On our summer holiday we mostly drove around Finland, but we did a short trip to Russia also. We sailed to Vyborg via the Saimaa Canal. And even though it was raining cats and dogs in the morning, the day turned out to be quite nice and sunny. A trip to Vyborg was an interesting adventure through history and today's life at the same time.
SAILING ON SAIMAA CANAL
We hopped on the MS Carelia in the morning in Lappeenranta, and headed towards Vyborg. Even just the trip through the canal was pretty interesting for me since I have never travelled in a canal like this. The Saimaa Canal was opened in 1856 and it is quite unique since Finland has a 50 year lease with Russia for this area. There is no such thing anywhere else in the world. The canal has a total of 8 locks, with three of them in Finland and 5 on the Russian side. The border crossing is in Lake Nuijamaa. Even though the canal is only 40 kilometres long, it still takes five hours or even more to get to Vyborg. Ships can't go very fast in the canal and a couple times we had to wait for other ships that were in the locks to get out. Our trip back home to Finland was a little faster.
The drop down from the highest lock is 12.4 meters and the canal is 6 meters in depth at it's maximum.
The views in the Saimaa canal on a beautiful day are rather nice. In both directions one gets to see how the locks work and to see some huge Russian mansions close to Vyborg. From time to time one can also spot part of the old canal going next to this new and bigger one. We also saw some floating islands which can change their location. Some of them are still held in place by the roots of the plants growing on them. Very fascinating phenomenon! There is also a historical spot close to old Tuohimäki lock that is worth seeing. There is golden text on the rocks which was made to greet the emperors when they passed by. It says Nikolai I and Aleksander II both in Finnish and Russian. The text was made by the sculptor I.A. Deneis. Too bad I missed the photo opportunity there.
Cruises on the MS Carelia are sold through Saimaatravel, and it has 200 seats. There are two restaurants: one offers lunch and dinner, and the other is more like a cafe type restaurant with a full alcohol license. At the top of the ship one can enjoy the outdoors on the sun deck. We booked a table in the restaurant when we left Finland, and we ended up sitting at the same place for the whole trip to Russia. Usually they have two servings, but since our table had not been sold for the second serving, we got to keep it. It was nice to have a spot where we could all gather up even though we did spend a lot of time outside as well. The food on the ship was great and I can recommend booking either lunch or dinner. The lunch was served as a buffet and came with salad, bread, beverages, coffee and desert. The main course was fish and beef. Kids also got an ice cream cone. When sailing back from Russia we were not so hungry, so we ended up just ordering a soup. Even that was delicious and kept us going all through the rest of the trip. They offered salmon soup with bread. Coffee and cookies for desert.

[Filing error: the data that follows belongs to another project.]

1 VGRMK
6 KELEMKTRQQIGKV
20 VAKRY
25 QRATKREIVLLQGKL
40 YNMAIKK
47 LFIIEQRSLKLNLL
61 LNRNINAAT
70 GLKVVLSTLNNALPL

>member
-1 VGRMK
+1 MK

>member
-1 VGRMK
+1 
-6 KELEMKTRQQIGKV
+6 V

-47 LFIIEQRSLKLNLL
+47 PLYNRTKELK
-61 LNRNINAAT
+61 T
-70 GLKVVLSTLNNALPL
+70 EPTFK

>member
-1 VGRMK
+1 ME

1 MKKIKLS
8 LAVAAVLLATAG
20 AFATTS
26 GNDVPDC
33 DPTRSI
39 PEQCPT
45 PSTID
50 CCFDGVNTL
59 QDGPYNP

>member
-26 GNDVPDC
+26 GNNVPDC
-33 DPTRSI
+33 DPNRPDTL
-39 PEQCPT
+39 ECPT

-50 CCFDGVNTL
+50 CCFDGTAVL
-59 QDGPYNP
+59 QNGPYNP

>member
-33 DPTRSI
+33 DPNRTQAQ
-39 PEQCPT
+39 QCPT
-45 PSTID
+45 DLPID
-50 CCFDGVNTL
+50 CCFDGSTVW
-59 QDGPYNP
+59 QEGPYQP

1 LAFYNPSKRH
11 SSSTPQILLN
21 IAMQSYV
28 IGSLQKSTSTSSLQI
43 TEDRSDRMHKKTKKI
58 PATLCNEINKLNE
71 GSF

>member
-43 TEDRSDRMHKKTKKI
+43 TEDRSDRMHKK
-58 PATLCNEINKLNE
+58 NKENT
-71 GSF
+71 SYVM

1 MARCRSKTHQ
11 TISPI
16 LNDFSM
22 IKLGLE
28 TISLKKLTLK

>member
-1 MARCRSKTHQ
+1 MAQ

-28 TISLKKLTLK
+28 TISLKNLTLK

There was also a small play room for kids on the ferry, which was nice, since the cruise hostess told us that there was a record breaking amount of kids on our trip. It still didn't seem like a huge amount though, so I guess the Vyborg cruise isn't the first choice for families. Our hostess for the cruise took really good care of us during our trip, and told us funny stories from history. She had a great personality and really seemed to enjoy her work. We all loved her! On our way back home there was a bingo game for kids and a colouring contest. As a program for adults, they had a one man band. We were happy to have some kind of activities on our way back since we had already seen the views from the ferry on our way to Vyborg. At the very end of our cruise we got to enjoy a beautiful sunset and we stayed on the deck for a while.
The duty free store on the ship sells some souvenirs, candy and beverages and they can also change your euros into rubles.
A VISA FREE DAY IN VYBORG
When you take a visa-free cruise to Russia, you can only stay on shore for 72 hours. We did the similar cruise to St. Petersburg a few years ago. We used the visa-free cruise since my husband and kids travel with American passports and getting visas for them while in Finland was complicated and costly. Before arriving in Vyborg, the hostess of the ship did a little info event at the cafe. She told us about the customs formalities, and how to exit the boat. Since the visa-free trip requires some kind of organised program in Vyborg, and we hadn't booked the bus tour, we were given a coffee voucher to the Round Tower.
I highly recommend going to this info session and getting all the tips from the hostess. She warned us that with American passports we might end up in a secondary interview at the border but said not to worry. We were pleasantly surprised that we were not asked anything when entering the country. The hostess also hands out some customs forms and shows you how to fill them out. Each person needs to have their own form. When we got back to the ship, our bags went through a screening and our passports were stamped. When booking the trip we were told that we have approximately three hours in Vyborg which was not the case for us. Since our boat docked late, we only had less than two hours. This was the only down side of the trip and they should inform more clearly when booking this trip, that this might happen. If we would do this again, we would definitely stay the night and come back to the ferry the next day. Other than that, the trip was very well organised.
More about our day in Vyborg coming soon so stay tuned!